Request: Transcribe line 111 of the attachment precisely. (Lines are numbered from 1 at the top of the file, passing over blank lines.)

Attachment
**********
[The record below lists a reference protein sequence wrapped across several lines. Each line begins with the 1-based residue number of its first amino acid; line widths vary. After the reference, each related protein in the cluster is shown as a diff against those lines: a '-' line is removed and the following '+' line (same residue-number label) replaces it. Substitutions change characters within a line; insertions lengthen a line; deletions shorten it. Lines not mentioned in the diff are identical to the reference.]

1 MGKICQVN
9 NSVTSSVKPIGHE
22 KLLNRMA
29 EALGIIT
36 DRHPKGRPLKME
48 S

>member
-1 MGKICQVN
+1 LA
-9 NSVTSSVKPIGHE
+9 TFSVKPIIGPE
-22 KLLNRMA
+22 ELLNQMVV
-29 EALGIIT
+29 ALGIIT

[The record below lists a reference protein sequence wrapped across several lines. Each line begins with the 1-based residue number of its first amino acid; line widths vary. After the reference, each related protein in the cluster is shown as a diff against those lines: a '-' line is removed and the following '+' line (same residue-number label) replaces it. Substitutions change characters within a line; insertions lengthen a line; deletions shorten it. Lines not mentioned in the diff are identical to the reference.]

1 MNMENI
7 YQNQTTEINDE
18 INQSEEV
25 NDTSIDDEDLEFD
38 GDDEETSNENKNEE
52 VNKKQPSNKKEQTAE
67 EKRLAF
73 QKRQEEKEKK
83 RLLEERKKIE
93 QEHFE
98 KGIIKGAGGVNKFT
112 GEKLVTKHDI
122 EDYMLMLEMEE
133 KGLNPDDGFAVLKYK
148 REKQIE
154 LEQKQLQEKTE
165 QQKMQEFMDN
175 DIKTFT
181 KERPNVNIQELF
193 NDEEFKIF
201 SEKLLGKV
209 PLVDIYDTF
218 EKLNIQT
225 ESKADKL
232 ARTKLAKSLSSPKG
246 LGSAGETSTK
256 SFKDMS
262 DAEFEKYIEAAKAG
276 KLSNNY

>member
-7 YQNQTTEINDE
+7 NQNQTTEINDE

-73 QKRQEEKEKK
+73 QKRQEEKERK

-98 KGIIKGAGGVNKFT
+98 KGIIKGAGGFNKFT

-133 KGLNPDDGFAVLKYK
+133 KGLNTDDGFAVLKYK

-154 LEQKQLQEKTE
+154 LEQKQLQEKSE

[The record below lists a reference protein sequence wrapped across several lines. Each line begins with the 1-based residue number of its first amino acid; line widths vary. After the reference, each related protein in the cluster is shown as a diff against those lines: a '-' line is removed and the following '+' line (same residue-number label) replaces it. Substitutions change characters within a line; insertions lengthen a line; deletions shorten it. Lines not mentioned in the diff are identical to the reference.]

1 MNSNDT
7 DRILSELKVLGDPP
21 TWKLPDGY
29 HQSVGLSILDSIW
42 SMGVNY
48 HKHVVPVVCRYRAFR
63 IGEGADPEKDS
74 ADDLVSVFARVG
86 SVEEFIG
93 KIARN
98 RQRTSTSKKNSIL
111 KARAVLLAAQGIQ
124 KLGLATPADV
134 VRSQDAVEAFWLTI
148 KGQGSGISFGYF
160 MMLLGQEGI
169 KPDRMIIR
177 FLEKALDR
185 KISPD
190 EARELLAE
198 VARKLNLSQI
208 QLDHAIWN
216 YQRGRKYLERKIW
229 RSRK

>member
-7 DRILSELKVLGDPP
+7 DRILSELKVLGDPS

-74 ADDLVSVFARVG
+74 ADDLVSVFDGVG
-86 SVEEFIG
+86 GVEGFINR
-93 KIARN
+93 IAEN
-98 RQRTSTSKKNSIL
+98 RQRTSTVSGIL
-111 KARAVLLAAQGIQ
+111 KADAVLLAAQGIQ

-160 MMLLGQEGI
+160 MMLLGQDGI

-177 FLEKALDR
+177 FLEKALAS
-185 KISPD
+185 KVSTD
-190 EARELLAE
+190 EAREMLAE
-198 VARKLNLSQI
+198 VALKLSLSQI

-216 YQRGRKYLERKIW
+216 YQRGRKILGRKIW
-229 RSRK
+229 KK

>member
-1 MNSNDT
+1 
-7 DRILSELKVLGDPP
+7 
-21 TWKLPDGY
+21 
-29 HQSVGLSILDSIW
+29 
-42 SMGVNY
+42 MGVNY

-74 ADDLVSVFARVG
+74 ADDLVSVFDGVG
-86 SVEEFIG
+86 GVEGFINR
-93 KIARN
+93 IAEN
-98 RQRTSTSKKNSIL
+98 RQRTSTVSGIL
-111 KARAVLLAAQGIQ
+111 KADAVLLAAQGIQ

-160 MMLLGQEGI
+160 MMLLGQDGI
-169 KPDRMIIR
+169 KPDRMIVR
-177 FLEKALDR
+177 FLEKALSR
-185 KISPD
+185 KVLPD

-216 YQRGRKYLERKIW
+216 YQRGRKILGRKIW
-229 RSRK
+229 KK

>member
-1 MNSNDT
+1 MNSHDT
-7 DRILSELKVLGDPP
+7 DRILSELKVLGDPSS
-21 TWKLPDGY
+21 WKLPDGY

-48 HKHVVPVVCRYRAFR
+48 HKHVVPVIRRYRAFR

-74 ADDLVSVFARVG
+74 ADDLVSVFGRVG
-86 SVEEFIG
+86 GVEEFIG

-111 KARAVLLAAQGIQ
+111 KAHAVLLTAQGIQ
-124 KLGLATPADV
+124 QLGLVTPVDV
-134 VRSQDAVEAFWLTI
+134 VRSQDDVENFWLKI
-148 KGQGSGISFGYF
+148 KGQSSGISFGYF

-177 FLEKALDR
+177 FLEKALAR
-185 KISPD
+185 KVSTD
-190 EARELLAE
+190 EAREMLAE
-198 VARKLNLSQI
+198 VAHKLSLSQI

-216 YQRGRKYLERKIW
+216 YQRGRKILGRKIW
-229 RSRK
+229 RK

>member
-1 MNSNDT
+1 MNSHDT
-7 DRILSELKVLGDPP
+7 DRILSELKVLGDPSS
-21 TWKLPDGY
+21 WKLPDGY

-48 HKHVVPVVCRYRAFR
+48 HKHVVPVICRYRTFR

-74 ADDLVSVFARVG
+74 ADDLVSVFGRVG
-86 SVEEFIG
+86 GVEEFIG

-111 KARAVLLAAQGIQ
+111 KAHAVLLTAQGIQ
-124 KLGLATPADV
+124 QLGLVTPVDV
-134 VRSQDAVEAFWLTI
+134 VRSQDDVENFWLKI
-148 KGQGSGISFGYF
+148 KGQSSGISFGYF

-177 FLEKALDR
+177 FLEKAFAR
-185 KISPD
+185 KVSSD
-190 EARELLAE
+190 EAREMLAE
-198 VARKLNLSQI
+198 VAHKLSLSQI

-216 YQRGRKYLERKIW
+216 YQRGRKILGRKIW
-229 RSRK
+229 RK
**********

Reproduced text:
-1 MNSNDT